Take a trip in the otherworldly landscapes of Stephen Wong Chun Hei

Inspired by great painters and video games alike, the Hong Kong artist takes us behind the scenes of his transportive worlds.

Date
19 April 2021
Reading Time
3 minute read

When Stephen Wong Chun Hei was young, he always thought painters completed their works “en plain air”. The idea of having to find a setting, with easel and equipment in hand and capture it in its entirety, is understandably quite an intimidating task to someone new to the medium. But once Stephen found his own approach to painting, and understood how most painters' pieces were a mix of scenery and memory combined, the artist found his process and focus point. In turn, Stephen has since created a practice dedicated to intricately painting landscape scenes, inspired by the interaction between the urbanite and nature, the beautiful hills dotted along the skyline of Hong Kong, and the worlds built in video games.

Painting has always been a passion of Stephen’s since high school, believing “till this day that fine arts is the only suitable path for me,” he tells It’s Nice That. This self-penned “teenage naïveté” catapulted him into the field, studying the history and more professional side of painting in the fine arts department at the Chinese University of Hong Kong. This experience, coupled with his discovery of the works of John Constable and David Hockney – specifically the former’s “persistence to record his daily surroundings as a recurrent theme” and the latter’s studies of Yorkshire – led Stephen to record the landscapes around him in Hong Kong with a dreamlike enthusiasm.

Despite the fact that when most think of Hong Kong they’ll conjure an image of “our busy urban scene” it’s the city’s nature, “with its many beautiful mountains and hills, [that] has always captivated me,” says Stephen. The built-up areas of Hong Kong are not ignored however, and it’s this juxtaposition in the artist’s works that make for such captivating viewing. “You’ll notice I always include man-made features,” he adds, “for instance, hiking trails or tunnels that cut through mountains”. For example, a favourite piece of ours is a wide triptych landscape (shown below), which combines all these elements Stephen highlights. Hikers are dotted along an open road snaking round the painting’s edge, with their heads craned upwards to look at the layered greens of the mountainous landscape climbing above the city’s tower blocks down beneath the hills.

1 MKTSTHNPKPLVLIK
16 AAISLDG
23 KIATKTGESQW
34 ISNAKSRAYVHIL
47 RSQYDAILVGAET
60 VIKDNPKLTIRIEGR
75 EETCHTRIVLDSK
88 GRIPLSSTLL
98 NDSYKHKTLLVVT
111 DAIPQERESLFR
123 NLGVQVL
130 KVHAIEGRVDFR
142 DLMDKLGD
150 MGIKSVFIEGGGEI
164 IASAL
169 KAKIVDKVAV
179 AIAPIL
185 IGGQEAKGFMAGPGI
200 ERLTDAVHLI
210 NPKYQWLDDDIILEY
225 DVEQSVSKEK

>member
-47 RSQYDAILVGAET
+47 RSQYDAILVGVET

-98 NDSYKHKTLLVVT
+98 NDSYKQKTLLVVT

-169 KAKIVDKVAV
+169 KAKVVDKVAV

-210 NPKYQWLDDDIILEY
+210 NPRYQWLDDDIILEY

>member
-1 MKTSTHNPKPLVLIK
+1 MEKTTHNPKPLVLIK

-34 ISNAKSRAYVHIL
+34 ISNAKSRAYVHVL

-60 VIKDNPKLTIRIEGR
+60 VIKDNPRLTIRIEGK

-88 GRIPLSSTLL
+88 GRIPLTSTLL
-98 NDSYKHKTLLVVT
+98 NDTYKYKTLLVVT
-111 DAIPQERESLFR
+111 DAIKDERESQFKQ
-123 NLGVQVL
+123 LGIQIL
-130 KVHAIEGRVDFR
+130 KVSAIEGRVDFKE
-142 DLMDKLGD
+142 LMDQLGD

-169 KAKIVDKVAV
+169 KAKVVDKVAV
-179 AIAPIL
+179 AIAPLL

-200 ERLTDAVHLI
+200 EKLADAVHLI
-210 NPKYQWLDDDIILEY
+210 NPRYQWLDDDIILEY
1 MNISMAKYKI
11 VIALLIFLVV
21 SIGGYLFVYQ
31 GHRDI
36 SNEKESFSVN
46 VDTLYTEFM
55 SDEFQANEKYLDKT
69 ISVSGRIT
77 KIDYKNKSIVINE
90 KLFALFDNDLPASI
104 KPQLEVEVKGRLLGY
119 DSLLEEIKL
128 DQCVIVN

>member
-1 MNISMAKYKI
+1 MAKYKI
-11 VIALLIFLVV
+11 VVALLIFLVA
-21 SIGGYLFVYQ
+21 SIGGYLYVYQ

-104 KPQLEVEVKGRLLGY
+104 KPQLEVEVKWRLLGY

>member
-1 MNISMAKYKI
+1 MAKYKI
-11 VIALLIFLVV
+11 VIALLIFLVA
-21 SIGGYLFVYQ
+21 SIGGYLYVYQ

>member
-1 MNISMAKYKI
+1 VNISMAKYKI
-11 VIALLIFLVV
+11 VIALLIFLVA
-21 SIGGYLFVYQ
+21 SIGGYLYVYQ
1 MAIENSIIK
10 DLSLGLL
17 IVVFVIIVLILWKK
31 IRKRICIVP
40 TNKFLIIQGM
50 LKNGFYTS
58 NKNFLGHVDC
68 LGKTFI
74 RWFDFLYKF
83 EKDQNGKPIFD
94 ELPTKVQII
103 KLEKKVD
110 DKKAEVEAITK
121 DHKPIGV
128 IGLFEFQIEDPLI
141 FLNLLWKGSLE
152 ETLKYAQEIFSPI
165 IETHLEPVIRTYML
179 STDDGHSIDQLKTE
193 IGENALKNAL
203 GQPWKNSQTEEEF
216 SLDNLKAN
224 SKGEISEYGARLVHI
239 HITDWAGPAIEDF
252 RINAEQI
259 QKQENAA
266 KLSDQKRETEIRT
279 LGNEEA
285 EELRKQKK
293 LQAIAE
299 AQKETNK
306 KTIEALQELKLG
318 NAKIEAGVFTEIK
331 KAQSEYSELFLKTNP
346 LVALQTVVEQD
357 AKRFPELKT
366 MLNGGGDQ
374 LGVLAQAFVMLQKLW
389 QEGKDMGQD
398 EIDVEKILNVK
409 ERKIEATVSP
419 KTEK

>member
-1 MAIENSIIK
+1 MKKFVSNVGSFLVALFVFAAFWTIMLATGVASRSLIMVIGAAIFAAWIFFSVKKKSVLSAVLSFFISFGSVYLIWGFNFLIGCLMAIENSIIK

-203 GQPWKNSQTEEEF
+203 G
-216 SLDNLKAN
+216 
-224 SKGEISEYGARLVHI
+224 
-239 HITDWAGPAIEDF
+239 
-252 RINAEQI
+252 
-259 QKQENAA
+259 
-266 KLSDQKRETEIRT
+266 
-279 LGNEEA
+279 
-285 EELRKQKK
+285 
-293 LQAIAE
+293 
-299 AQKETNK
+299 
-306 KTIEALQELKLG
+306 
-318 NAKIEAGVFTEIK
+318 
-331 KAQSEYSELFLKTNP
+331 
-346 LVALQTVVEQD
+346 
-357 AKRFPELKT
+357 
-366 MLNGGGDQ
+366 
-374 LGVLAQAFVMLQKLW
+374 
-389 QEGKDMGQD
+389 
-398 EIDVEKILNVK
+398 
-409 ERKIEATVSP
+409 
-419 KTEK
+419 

Above

Stephen Wong Chun Hei (Copyright © Stephen Wong Chun Hei, 2021)

To create these pieces brimming with detail, Stephen’s process begins by collating together “mental imagery of places I’ve visited and experiences I’ve had there”. Trips overseas have fed this more imaginative part of his practice, like the vast meadows of the Netherlands or the provincial scenery in Aix-en-Provence. Then, he’ll build the piece bit by bit. First is a mountain trail, followed by trees and other details of the landscape in his mind, where it becomes “just like building a model,” he details.

The vibrant tendency of his colour palette in particular, aside from the vivid Constable and Hockney references already described, is also inspired by two years of Stephen’s early practice dedicated to painting landscapes lifted from video games. There is an almost neon-like tinge to his pieces derived from this influence, particularly in Stephen’s depiction of trees with their own wide ranging colour palettes contained in their leaves.

Each of these elements, Stephen’s home, his memory of journeys abroad or the landscapes he’s found himself lost within while playing video games, are all felt within his works. The final aim therefore is to simply transport a viewer as if they’re wandering within the painting themselves to “provide a new perspective for them to experience the location I’m depicting,” he concludes, “even if it’s somewhere they’re familiar with”.

GalleryStephen Wong Chun Hei (Copyright © Stephen Wong Chun Hei, 2021)

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About the Author

Lucy Bourton

Lucy joined It’s Nice That as an editorial assistant in July 2016 after graduating from Chelsea College of Art. In October 2016 she became a staff writer on the editorial team and in January 2019 was made It’s Nice That’s deputy editor. Feel free to get in contact with Lucy about new and upcoming creative projects or editorial ideas for the site.

lb@itsnicethat.com

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